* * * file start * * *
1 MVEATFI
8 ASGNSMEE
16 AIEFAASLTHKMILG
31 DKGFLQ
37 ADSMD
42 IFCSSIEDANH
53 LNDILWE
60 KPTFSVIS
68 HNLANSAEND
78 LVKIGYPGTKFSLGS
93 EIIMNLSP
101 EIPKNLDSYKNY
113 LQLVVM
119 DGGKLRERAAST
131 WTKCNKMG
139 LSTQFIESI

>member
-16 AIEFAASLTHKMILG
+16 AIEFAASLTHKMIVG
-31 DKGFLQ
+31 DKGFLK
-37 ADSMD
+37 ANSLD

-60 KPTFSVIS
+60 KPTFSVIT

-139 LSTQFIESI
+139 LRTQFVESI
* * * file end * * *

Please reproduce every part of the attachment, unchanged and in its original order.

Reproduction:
1 MVEATFI
8 ASGNSMEE
16 AIEFAASLTHKMILG
31 DKGFLQ
37 ADSMD
42 IFCSSIEDANH
53 LNDILWE
60 KPTFSVIS
68 HNLANSAEND
78 LVKIGYPGTKFSLGS
93 EIIMNLSP
101 EIPKNLDSYKNY
113 LQLVVM
119 DGGKLRERAAST
131 WTKCNKMG
139 LSTQFIESI

>member
-16 AIEFAASLTHKMILG
+16 AIEFAASLTHKMIVG
-31 DKGFLQ
+31 DKGFLK
-37 ADSMD
+37 ANSLD

-60 KPTFSVIS
+60 KPTFSVIT

-139 LSTQFIESI
+139 LRTQFVESI